• August 21, 2016, 3:14 am

    I think that is a great TLD.

  • Eric Lyon August 21, 2016, 10:09 am

    Personally, I think the hurdle for long gTLD’s is in the first 2 to 5 years while the industry tries to adapt to the new keyword extension angle being injected into everyday life. Like with other new gTLD’s, it’s hard for people to wrap their head around them at first and probably won’t pull the trigger on branding until they see plenty of other companies / start-ups branding with them.

    With another 10k+ applications coming for another wave of new gTLD’s soon, I think it’s pretty clear where the industry shift is headed. It may not be until we have 100k+ gTLD’s out there before people start opening their eyes for the first time and realizing that it’s all about developing keyword/brandable real-estate and no longer about being limited to a select few premium extensions.

    While this will eventually hurt resellers ROI’s and potentially push many people out of the industry when profit margins slip down further, it’s looking bright at the other end of the tunnel for developers and small start-ups that have more cost effective budgets in mind.

  • Joseph Peterson August 21, 2016, 5:38 pm

    @Eric Lyon,

    There are pros and cons to most things. You’re highlighting the benefits of increased choice, and you’re not wrong – in the sense that continuing to increasing supply will lower costs for those “developers and small start-ups”.

    However, perhaps you’re not considering some of the drawbacks. It’s unlikely that we’ll ever see an era in which any and every keyword is available as a TLD. But that wouldn’t really be such a utopia. Multiplying these suffixes creates extra ambiguity for consumers. Which means extra COST for those “developers and small start-ups”.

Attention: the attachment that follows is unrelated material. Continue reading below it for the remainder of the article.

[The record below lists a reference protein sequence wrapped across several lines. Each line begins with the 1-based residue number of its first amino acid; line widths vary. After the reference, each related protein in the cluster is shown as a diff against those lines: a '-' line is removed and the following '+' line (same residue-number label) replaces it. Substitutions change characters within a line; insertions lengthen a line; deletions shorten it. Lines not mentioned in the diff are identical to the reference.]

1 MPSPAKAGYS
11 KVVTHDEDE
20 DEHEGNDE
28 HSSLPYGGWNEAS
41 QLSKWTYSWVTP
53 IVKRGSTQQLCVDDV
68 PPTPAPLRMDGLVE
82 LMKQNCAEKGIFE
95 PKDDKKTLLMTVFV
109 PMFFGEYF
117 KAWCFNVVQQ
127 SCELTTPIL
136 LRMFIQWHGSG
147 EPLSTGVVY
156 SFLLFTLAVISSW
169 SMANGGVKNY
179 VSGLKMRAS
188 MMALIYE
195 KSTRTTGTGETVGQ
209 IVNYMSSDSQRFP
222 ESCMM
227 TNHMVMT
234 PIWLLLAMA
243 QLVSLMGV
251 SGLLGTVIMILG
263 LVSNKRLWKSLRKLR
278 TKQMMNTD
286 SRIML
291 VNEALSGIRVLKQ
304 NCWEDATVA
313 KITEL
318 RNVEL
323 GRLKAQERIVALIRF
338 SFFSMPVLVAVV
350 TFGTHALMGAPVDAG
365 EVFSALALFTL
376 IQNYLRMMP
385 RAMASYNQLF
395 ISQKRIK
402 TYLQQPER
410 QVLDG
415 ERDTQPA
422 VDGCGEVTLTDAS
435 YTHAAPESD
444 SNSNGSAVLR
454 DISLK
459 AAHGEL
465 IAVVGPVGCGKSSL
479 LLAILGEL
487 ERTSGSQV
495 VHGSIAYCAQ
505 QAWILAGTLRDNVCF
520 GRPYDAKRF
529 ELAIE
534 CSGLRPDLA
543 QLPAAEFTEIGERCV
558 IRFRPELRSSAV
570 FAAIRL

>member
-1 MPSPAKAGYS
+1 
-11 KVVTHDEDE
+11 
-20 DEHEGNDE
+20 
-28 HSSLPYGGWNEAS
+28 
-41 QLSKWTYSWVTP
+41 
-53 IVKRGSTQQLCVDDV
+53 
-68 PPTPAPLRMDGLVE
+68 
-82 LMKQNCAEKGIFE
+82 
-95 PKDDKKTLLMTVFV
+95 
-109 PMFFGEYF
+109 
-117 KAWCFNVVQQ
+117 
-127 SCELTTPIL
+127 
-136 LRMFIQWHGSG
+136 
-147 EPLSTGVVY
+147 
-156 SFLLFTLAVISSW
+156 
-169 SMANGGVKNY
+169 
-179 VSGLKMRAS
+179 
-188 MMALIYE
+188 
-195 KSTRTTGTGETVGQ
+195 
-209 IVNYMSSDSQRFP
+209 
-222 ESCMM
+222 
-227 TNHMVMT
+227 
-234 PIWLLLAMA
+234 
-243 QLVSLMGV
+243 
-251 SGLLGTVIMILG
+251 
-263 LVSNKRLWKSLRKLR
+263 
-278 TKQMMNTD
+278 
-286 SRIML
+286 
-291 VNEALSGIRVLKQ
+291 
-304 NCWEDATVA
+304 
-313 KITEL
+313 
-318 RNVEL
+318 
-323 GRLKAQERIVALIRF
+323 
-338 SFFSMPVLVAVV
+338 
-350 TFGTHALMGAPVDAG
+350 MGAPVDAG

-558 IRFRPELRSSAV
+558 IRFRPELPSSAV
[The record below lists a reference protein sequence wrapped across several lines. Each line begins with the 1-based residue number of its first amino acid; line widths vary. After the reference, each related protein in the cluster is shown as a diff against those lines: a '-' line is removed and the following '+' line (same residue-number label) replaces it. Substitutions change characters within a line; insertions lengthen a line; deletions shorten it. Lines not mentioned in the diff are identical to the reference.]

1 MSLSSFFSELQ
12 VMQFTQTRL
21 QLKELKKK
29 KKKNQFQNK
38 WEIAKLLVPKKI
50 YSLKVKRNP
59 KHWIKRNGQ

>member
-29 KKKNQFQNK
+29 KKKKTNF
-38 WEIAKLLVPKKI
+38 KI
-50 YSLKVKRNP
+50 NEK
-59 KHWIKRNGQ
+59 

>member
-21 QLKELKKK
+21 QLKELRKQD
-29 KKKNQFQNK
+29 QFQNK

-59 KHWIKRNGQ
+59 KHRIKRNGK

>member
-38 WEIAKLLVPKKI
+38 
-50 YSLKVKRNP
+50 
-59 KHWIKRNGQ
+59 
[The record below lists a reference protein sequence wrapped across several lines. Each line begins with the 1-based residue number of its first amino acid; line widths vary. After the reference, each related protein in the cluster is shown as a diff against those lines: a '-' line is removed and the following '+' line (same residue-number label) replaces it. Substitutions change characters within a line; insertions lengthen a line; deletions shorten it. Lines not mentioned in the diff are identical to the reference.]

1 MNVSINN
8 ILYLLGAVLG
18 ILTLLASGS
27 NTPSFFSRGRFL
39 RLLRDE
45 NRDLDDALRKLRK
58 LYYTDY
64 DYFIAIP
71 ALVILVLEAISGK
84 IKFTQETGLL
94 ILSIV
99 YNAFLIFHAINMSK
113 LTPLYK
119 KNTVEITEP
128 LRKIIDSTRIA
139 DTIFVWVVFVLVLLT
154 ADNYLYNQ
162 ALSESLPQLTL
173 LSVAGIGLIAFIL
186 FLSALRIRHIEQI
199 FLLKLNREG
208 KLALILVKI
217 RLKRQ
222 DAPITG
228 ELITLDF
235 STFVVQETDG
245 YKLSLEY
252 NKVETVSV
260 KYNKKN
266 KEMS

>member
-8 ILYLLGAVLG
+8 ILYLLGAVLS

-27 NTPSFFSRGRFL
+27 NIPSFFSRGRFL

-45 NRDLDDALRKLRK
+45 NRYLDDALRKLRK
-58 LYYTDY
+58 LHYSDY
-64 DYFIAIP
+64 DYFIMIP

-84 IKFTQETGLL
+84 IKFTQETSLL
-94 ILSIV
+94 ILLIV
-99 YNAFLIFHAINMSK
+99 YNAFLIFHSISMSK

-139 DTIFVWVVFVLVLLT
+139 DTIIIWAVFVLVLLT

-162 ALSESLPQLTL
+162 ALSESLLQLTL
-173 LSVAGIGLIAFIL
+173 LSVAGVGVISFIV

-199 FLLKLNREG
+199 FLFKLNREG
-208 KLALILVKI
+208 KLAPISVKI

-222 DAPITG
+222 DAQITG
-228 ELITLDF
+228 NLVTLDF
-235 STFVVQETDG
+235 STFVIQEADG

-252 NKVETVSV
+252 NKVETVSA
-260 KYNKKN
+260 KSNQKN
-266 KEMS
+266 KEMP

.PHOTOS might offer a cheaper option for a photographer. But that option isn’t so cheap once we take into account the additional burden of .PHOTO, .PHOTOGRAPHY, .PICS, .PIC. Not to mention domains in .COM or .CO.UK or whatever that end in these keywords. Instead of registering 1 domain, developers may find it necessary to register 2 or 4 or 8. And at renewal costs considerably higher than they’d seen with legacy TLDs.

    Today a plumber might just need [Blah] + [Blah].Plumbing. Would it really be an improvement if we add .PLUMBER and .PLUMBERS to the mix?

    We can see this either as multiplying opportunities or as multiplying the cost of doing business online.

    Fortunately, a 2nd wave of nTLDs is years away.

  • December 27, 2016, 1:10 pm

    I just added the nice post/link from Morgan to our platform, but the content management system gave me an error back. So I checked the parameters…

    please be aware, that it should be .MOTORCYCLES instead of .MOTORCYCLE

    Even a character more *-)

    Best regards from Switzerland!


    • Morgan December 27, 2016, 2:26 pm

      Thanks Piero – good catch, updating right now!